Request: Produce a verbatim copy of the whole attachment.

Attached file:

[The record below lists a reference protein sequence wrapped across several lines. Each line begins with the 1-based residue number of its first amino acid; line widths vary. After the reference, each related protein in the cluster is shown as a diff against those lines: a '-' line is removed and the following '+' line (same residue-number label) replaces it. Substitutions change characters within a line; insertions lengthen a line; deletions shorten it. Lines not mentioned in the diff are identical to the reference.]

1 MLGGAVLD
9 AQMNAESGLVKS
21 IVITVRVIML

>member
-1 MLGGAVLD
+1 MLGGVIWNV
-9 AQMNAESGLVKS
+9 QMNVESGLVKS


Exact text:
[The record below lists a reference protein sequence wrapped across several lines. Each line begins with the 1-based residue number of its first amino acid; line widths vary. After the reference, each related protein in the cluster is shown as a diff against those lines: a '-' line is removed and the following '+' line (same residue-number label) replaces it. Substitutions change characters within a line; insertions lengthen a line; deletions shorten it. Lines not mentioned in the diff are identical to the reference.]

1 MLGGAVLD
9 AQMNAESGLVKS
21 IVITVRVIML

>member
-1 MLGGAVLD
+1 MLGGVIWNV
-9 AQMNAESGLVKS
+9 QMNVESGLVKS